“They’re all going to have sore lips when my dad’s done with ’em,” Nick says, loud enough that Streit can hear him. He’s fallen into a natural guiding position behind his dad’s non-casting shoulder, where he scours the water for the next target as they move through the shallows like a dancing couple. But Streit’s not listening to him now. He’s peering up the river, back in the direction the boat came from. After a moment he shoulders his rod and tells the guys they can go on and keep rowing down toward their truck. There’s got to be something they missed up there. Something big.
Taylor Streit has been chasing fish his whole life. Born in 1946 in Poughkeepsie, New York, he was fishing the Catskills with neighbors about as soon as he could handle a rod. The area was known for producing great fly-fishermen, and Streit was impressed by the mystique of the sport. “I just took to it kind of like crazy, you know?” he says. By around nine years old he was tying flies for fun, sometimes selling them for pocket money. In the back of his high school yearbook, where other people have promises of eternal friendship or big dreams for the future, someone wrote, “Good luck with your flies!”
It must have surprised no one when a teenage Streit moved upstate near the Canadian border to tie flies at 15 cents each for a shop on the Au Sable River. There he worked for a famous fisherman and got a taste of the professional’s life, but he was being pulled in other directions, too. “I was a real product of the sixties, you know,” he says. In his early twenties, he and a girlfriend “pretty much threw everything in a station wagon and headed west.” The road trip ended, as many of its kind did, in Taos.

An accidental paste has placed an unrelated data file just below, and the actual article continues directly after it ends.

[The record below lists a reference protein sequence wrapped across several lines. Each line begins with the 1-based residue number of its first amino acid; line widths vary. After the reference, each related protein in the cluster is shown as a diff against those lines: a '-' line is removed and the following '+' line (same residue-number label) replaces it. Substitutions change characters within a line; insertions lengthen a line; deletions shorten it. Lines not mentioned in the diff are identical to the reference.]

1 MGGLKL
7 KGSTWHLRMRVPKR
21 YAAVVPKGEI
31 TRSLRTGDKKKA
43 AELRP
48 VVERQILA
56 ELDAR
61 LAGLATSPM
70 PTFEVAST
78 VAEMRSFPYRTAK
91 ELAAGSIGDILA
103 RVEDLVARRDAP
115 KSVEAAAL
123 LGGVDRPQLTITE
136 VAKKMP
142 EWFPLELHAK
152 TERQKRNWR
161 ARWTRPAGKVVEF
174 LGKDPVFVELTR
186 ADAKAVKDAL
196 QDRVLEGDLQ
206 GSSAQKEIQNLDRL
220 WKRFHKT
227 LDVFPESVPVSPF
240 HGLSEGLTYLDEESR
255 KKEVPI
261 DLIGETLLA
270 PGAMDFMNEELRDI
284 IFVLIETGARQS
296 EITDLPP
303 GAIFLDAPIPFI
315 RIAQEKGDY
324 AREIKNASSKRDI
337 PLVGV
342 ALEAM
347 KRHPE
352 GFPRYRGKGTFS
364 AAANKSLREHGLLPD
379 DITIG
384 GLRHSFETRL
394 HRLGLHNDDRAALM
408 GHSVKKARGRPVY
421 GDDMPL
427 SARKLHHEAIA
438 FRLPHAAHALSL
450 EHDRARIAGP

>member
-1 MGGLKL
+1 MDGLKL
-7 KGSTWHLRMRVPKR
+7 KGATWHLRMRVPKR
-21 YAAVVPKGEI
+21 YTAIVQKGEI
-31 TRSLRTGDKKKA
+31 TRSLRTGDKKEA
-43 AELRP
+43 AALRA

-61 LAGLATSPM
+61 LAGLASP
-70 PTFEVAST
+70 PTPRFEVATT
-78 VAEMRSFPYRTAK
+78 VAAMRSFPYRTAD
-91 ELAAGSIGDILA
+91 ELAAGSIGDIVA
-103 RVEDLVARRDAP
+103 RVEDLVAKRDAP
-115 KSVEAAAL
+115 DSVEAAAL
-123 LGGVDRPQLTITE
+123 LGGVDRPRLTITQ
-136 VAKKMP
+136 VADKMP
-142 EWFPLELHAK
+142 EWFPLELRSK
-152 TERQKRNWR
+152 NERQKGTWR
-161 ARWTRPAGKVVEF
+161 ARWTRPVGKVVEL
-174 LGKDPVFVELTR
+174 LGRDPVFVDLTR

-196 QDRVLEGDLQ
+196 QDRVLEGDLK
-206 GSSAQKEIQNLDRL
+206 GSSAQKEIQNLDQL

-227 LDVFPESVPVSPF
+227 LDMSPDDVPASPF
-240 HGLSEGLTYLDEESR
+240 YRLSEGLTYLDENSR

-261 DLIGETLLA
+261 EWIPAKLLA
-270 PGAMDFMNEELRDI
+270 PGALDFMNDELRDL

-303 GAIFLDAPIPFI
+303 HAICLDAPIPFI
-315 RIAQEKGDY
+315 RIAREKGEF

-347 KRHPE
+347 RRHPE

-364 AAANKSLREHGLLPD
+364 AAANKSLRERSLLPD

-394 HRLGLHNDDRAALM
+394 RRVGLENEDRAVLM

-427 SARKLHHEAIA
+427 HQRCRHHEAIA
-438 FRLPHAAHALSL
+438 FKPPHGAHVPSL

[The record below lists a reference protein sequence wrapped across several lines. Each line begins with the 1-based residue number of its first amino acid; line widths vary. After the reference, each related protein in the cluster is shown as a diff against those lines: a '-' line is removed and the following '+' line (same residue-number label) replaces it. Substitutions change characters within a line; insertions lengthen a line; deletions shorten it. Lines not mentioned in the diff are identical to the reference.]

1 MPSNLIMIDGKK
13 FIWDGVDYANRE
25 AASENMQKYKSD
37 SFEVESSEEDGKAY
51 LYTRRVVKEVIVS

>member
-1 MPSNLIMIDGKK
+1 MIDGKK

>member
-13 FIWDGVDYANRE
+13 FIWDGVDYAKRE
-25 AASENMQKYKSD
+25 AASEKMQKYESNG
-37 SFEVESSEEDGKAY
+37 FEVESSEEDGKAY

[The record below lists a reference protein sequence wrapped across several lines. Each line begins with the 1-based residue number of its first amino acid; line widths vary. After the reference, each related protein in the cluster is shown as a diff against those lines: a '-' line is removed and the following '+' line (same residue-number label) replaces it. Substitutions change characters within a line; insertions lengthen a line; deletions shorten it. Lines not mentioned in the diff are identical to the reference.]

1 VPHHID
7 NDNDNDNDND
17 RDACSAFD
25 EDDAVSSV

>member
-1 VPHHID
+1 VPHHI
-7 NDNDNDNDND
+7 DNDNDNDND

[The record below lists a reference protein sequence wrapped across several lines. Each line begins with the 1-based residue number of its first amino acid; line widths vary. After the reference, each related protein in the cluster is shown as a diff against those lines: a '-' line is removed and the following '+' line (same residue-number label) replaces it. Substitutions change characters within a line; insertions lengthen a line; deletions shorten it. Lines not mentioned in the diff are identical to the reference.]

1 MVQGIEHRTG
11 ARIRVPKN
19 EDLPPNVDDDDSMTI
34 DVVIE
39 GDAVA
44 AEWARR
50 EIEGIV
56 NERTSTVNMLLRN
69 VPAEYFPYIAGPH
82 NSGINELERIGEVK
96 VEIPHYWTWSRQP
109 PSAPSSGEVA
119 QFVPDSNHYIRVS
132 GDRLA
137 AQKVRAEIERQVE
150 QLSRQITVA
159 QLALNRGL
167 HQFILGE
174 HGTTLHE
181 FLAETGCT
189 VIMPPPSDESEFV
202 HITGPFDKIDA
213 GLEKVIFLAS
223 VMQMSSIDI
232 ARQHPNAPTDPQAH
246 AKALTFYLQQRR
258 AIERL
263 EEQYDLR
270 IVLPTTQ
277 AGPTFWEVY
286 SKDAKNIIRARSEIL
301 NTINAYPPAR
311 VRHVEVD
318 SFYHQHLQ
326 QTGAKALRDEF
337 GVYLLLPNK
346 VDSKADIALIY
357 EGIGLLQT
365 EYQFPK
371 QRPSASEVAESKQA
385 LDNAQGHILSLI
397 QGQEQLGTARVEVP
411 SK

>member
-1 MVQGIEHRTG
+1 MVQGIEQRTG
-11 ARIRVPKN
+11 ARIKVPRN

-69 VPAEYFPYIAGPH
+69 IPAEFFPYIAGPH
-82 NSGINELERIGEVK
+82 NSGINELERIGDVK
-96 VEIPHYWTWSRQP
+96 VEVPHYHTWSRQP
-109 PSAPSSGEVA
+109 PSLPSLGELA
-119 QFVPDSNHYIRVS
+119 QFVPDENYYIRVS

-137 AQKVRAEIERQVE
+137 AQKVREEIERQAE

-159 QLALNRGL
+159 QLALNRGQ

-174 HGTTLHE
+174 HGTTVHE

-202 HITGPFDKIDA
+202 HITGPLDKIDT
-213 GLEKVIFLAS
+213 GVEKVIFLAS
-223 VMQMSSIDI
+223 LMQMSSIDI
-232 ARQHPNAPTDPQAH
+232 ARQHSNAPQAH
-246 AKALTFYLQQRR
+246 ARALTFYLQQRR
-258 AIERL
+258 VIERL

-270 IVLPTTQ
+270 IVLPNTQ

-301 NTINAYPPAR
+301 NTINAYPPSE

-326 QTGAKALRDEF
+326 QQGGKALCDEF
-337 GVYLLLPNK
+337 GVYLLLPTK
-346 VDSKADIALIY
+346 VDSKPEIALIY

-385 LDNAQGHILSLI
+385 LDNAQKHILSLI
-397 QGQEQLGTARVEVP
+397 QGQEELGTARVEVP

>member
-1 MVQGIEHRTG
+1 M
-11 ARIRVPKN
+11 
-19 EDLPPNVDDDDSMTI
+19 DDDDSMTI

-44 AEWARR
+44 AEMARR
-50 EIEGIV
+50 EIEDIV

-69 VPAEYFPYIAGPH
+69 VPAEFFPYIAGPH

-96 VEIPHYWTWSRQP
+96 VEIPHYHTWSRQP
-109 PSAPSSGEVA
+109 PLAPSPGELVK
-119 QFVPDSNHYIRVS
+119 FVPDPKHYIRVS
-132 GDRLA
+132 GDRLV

You wouldn’t guess at Streit’s hippie roots now, scanning the sportsman’s face beneath his faded fishing cap and cropped white hair, but Taos’s credentials at the time were impeccable. He was friends with William S. Burroughs’ son and knew Timothy Leary through a neighbor who was Chief Boo Hoo of the Neo American Church. His first New Mexico home was in a commune, which he supplied with fish and meat that he hunted himself. When he defends his passions you can still hear the wary alliance of two cultures: “We’re out there torturing these fish and poking their face and everything, which is not, you know, necessarily a noble thing to do. But to be out as a part of nature, back into the hunting and fishing thing that mankind did for about 10 million years, even though it’s fallen out of fashion in the last 20—we’re pretty fortunate to be able to go do that without making a big dent.”